Under the leadership of the Rev. Gary Reierson, the council has developed a statewide operation that helps the needy.
The Rev. Gary Reierson, who built the Greater Minneapolis Council of Churches into the biggest organization of its kind in North America, announced Thursday that he is retiring as its president and CEO.
Reierson, 62, who hadn't been dropping hints about retiring, said the idea popped into his mind during a spring trip to Oxford University.
"The timing just seemed right," he said, adding that he and his wife, a retired college professor, recently became first-time grandparents. "We want to travel, and we want to spend time with our new grandson. And it's not a total retirement. I plan to keep teaching [at St. John's University], and I serve on a number of boards."
When Reierson took over 22 years ago, the council's annual budget was $1.2 million. It now has an $8 million budget, 700 member congregations and 25,000 volunteers who help 350,000 people a year.
It's bigger than any other state or local council and twice the size of the National Council of Churches. And its reach far exceeds Minneapolis; its Minnesota FoodShare program provides more than half of all the food distributed by food shelves across the entire state.
His contract requires that he give one year's notice before leaving, and he's adamant that he will not spend his last year simply biding his time.
"We've had many very solid years, and I'm going to keep my nose to the grindstone to make sure that this year is as impactful as those," he said.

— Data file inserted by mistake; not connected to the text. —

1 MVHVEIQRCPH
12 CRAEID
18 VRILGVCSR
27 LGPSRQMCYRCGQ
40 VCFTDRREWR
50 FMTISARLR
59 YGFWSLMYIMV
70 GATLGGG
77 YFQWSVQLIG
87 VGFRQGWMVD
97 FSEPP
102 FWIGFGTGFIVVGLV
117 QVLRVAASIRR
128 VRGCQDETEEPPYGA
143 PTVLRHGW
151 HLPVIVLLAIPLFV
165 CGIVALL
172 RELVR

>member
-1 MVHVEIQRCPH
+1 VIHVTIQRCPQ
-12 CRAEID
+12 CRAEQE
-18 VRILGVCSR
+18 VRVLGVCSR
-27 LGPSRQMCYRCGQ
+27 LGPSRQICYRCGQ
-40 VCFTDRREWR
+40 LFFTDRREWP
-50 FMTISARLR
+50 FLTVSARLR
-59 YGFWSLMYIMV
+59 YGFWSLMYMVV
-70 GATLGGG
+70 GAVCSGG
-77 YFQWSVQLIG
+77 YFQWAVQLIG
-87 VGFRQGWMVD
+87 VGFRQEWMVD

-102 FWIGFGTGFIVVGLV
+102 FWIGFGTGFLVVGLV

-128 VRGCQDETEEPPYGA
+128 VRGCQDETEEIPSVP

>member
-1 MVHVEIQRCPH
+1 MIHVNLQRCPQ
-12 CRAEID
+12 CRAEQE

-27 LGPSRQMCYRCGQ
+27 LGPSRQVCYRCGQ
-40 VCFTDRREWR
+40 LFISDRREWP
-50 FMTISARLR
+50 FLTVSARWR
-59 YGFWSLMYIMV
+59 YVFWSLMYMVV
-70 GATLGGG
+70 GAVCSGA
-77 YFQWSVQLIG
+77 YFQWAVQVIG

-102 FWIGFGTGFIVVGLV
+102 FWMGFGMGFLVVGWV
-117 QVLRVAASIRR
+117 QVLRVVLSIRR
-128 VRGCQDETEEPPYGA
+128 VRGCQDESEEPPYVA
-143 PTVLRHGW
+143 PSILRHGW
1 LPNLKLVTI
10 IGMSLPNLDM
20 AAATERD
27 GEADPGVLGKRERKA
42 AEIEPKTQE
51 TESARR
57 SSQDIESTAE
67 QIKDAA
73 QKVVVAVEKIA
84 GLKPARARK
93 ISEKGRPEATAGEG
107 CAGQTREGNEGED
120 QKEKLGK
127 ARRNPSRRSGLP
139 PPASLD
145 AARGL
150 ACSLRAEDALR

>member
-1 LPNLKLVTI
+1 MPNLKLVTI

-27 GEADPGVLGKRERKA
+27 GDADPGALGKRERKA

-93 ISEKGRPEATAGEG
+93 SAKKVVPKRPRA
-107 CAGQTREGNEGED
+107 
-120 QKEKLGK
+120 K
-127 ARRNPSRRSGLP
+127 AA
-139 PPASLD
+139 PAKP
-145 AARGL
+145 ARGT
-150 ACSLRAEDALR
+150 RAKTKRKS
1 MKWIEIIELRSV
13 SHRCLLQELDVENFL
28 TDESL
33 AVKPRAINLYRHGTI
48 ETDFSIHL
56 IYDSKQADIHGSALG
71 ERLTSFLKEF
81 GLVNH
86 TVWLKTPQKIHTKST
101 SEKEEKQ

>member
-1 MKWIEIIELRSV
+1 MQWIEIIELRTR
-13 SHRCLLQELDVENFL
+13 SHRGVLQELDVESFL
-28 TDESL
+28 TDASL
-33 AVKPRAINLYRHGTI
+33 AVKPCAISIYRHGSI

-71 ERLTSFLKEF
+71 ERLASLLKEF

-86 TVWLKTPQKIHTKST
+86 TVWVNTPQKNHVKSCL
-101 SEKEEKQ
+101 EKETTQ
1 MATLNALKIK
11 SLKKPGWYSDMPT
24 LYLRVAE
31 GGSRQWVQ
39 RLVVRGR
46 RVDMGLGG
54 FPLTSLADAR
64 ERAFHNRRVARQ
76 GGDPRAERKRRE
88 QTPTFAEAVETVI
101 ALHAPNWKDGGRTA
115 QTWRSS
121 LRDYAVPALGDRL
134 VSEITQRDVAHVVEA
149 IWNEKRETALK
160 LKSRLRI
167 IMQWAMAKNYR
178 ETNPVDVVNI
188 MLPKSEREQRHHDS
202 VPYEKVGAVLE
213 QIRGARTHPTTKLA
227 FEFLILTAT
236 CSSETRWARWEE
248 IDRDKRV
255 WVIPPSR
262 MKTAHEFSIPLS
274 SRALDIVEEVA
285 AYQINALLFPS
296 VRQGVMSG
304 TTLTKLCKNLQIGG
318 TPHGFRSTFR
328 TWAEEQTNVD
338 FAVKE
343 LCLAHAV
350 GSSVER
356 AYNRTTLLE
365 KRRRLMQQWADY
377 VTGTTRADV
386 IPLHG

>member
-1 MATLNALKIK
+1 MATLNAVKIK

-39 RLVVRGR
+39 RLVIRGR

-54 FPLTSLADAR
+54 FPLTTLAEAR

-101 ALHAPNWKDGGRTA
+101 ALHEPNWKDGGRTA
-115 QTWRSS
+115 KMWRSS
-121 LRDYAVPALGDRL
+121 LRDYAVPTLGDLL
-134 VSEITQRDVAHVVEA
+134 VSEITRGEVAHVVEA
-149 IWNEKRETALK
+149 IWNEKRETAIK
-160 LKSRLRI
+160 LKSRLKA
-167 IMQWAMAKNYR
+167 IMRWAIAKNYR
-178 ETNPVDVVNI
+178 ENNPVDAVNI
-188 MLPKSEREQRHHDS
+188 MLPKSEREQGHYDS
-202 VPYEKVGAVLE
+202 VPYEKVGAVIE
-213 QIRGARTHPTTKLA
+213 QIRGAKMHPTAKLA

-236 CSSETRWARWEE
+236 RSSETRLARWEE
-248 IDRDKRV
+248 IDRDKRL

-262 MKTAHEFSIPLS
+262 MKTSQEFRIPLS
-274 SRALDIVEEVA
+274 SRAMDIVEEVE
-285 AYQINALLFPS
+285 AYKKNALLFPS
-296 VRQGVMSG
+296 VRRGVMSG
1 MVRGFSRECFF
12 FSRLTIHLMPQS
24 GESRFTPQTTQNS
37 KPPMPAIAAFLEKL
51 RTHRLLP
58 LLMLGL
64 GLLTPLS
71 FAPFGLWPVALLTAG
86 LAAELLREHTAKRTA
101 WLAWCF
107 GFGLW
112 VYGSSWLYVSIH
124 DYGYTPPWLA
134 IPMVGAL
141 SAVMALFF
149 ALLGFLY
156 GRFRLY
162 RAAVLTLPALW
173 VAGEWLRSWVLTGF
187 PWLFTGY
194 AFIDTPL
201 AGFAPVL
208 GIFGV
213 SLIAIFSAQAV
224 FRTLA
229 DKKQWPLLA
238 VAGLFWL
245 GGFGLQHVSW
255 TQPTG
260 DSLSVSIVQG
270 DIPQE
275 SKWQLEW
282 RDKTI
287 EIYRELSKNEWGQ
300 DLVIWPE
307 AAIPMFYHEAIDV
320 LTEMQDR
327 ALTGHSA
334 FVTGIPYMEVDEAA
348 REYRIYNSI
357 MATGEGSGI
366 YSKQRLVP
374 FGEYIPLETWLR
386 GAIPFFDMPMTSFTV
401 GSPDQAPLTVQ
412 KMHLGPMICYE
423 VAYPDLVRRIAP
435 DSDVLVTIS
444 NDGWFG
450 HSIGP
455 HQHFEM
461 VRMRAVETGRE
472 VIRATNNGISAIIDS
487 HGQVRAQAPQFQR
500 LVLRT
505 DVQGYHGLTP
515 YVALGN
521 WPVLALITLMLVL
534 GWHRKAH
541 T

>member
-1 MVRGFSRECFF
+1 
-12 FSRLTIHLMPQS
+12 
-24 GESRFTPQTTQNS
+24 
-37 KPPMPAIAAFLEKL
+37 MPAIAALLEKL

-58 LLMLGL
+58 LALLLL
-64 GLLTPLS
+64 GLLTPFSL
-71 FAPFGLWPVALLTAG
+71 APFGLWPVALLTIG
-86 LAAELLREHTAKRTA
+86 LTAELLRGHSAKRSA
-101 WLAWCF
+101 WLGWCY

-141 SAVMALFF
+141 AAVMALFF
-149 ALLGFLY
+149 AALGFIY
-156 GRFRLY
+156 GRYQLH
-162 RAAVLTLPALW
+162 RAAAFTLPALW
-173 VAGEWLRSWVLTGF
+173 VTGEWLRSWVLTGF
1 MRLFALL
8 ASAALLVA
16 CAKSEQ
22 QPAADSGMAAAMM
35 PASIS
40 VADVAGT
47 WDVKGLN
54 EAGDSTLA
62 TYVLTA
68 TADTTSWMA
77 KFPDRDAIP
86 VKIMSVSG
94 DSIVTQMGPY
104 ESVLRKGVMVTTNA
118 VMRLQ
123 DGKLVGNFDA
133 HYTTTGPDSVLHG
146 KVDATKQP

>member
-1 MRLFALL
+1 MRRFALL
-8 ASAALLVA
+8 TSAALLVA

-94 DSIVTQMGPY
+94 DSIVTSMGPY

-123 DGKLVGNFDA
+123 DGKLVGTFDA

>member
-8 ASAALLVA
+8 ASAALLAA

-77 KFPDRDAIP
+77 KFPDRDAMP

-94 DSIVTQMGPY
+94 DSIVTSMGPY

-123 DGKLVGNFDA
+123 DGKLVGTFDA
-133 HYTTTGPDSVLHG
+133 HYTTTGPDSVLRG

Programs come first
Susan Sands, the council's board chair, said Reierson's management philosophy is going to ease the transition.
"It's never been about Gary; it's always been about the needs of the people and how the GMCC can fit in to help meet those needs," she said. "That's reflective of Gary's values. He lets the programs lead, not his ego."
His two-decades-plus tenure is unusual in a field with a high burnout rate. It's a high-pressure position that the collapsing economy has made even more so as needs have grown and resources have shrunk. Several other local faith-based social-service organizations have or are going through leadership transitions, including the St. Paul Area Council of Churches, Lutheran Social Service and Catholic Charities.
"I think the long tenure is partly a result of me and the council going through changes together," he said. "We grew together. I think if it had been an $8 million operation at the start, it would have been a different story."
He has drawn national attention from fellow executives of nonprofit organizations for his aggressive pursuit of new programs and opportunities.
"I like change," he said in an interview last year. "I realize that change makes some people nervous. But I believe that even though we're a nonprofit, we need to think like entrepreneurs."
But he pooh-poohed the notion that the council's success is attributable solely to him.
"An undue amount of credit for success is focused on the leader," he said. "With the staff we have, along with the board and the support we get from the community, once a new leader is in place, I have no doubt that the council will continue to move forward."
Jeff Strickler • 612-673-7392